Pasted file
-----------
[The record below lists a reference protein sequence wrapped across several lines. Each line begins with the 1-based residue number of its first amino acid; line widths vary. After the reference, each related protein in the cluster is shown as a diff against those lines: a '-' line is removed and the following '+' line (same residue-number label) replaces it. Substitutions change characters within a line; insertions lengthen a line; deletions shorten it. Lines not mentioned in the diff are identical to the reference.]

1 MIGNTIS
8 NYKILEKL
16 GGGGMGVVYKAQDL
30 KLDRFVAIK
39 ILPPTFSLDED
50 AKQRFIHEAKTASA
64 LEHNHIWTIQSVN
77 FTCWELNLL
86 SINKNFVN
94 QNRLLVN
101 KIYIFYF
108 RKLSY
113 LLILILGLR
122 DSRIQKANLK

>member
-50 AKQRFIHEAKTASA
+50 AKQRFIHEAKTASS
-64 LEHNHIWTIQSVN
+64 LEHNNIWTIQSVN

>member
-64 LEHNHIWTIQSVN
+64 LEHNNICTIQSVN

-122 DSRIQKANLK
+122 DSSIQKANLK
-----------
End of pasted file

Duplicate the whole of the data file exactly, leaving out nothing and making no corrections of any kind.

[The record below lists a reference protein sequence wrapped across several lines. Each line begins with the 1-based residue number of its first amino acid; line widths vary. After the reference, each related protein in the cluster is shown as a diff against those lines: a '-' line is removed and the following '+' line (same residue-number label) replaces it. Substitutions change characters within a line; insertions lengthen a line; deletions shorten it. Lines not mentioned in the diff are identical to the reference.]

1 MIGNTIS
8 NYKILEKL
16 GGGGMGVVYKAQDL
30 KLDRFVAIK
39 ILPPTFSLDED
50 AKQRFIHEAKTASA
64 LEHNHIWTIQSVN
77 FTCWELNLL
86 SINKNFVN
94 QNRLLVN
101 KIYIFYF
108 RKLSY
113 LLILILGLR
122 DSRIQKANLK

>member
-50 AKQRFIHEAKTASA
+50 AKQRFIHEAKTASS
-64 LEHNHIWTIQSVN
+64 LEHNNIWTIQSVN

>member
-64 LEHNHIWTIQSVN
+64 LEHNNICTIQSVN

-122 DSRIQKANLK
+122 DSSIQKANLK